The International Maritime Organization, a U.N. specialized agency, adopted a joint proposal today by the United States and Russia for a series of connected vessel routes and precautionary areas in adjacent Bering Sea and Arctic waters. A proposal from the United States requesting the establishment of three Areas to be Avoided in U.S. waters of the Bering Sea was also adopted, although one ATBA was reduced in size. The IMO’s Navigation, Communications and Search and Rescue Sub-Committee approved the advancement of these measures at its February 2018 meeting, but final authorization was needed by the committee, whose eight-day meeting came to a close today in London.
“We must ensure that Native waters are protected from pollution and damaging ocean vessels,” said Verner Wilson, Senior Oceans Campaigner at Friends of the Earth. “As climate change continues to alter the Arctic, it is imperative that Indigenous communities and practices are not threatened by large-scale commercial marine activity.”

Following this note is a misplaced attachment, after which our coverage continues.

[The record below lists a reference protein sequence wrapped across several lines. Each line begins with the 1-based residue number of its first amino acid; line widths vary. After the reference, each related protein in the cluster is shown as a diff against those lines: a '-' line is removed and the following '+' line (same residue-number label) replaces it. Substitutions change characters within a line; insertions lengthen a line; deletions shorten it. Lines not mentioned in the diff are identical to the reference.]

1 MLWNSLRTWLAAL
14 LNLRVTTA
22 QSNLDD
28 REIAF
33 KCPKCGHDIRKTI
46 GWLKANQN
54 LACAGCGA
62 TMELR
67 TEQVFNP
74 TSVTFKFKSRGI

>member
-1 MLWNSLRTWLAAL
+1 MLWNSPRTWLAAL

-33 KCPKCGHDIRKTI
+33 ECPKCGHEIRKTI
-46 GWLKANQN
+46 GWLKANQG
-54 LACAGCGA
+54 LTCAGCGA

The new measures are a culmination of years of analysis and consultation, informed by the U.S. Coast Guard’s Bering Strait Port Access Route Study, which was nearly a decade-long publicly vetted process. The new shipping lanes (two-way routes) will help vessels steer clear of treacherous sea features in the Bering Sea and Bering Strait areas, thereby lessening the risk of oil spills and harm to mariners. The Areas to be Avoided will ensure that ships bypass culturally and ecologically important coastal waters and, in the event of a vessel power failure, provide valuable time for assistance to arrive. These protective zones will be established around Nunivak Island, St. Lawrence Island, and King Island. While all of the measures are voluntary for domestic and international ships, there is a high rate of compliance with IMO-sanctioned routing measures such as these. Studies have found compliance rates for recommended routes and Areas to be Avoided to be up to 96 percent and 97 percent, respectively. These new protections, which are expected to come into effect early next year, are essential for an area that could see a 100 to 500 percent increase in vessel transit by 2025.
“We thank the IMO delegations for their dialogue and acceptance of these much-needed navigational measures,” continued Wilson. “The sooner they can be placed on charts the better, for Alaskan and Arctic coastal residents, vessel crews, and the environment.”
Press Release: foe.org
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